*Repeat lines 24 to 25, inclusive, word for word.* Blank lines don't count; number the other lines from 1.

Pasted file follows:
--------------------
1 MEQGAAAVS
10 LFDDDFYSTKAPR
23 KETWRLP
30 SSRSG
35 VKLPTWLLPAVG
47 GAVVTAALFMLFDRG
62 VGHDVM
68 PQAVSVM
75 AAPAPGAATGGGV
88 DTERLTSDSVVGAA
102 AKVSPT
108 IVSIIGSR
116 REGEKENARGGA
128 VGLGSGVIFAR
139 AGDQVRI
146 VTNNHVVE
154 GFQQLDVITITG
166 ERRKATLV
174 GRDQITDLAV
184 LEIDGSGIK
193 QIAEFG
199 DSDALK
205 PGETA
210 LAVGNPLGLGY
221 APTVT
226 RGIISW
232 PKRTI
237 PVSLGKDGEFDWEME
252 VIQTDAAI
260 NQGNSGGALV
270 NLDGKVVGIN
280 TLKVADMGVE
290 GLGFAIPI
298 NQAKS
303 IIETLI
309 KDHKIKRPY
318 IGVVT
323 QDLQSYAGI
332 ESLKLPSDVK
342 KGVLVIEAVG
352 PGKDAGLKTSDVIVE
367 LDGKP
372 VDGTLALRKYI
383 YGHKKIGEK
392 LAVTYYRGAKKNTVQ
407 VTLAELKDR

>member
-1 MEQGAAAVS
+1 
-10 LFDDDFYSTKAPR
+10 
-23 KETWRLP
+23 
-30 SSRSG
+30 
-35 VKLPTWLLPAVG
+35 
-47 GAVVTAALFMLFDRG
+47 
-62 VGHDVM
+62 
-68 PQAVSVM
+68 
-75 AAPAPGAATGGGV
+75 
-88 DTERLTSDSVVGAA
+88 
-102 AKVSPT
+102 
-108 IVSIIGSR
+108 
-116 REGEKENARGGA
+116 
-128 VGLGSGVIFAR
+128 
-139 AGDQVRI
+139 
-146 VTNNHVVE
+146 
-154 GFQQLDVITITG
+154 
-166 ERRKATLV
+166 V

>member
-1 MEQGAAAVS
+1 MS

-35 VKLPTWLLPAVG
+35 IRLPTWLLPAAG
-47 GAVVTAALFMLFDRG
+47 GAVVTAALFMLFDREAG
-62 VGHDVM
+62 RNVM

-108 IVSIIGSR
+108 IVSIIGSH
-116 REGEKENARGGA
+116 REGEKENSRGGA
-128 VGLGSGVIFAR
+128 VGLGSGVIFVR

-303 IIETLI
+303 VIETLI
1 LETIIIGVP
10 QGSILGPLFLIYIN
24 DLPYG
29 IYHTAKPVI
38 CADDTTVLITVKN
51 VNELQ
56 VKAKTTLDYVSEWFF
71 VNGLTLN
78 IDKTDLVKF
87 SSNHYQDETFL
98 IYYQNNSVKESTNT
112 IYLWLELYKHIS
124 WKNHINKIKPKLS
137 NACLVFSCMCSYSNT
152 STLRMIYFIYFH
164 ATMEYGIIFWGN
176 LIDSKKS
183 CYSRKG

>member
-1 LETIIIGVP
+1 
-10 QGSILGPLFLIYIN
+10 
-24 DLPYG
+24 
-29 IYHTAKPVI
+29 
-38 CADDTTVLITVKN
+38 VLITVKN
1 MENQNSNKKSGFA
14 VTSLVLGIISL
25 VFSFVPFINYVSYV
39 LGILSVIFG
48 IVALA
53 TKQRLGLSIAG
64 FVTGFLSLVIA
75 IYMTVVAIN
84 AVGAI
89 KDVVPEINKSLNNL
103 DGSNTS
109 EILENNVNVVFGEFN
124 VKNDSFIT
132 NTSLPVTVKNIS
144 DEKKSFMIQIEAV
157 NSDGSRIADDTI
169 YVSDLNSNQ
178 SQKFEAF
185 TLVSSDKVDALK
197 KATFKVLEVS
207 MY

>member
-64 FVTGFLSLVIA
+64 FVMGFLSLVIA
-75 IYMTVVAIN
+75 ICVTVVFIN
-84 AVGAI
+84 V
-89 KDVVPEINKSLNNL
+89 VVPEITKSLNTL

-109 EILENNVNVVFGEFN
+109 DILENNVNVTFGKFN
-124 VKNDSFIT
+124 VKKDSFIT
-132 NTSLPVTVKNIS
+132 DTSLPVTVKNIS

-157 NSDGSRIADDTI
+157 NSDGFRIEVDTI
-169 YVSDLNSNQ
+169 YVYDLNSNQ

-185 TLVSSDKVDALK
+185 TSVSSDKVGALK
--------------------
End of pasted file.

210 LAVGNPLGLGY
221 APTVT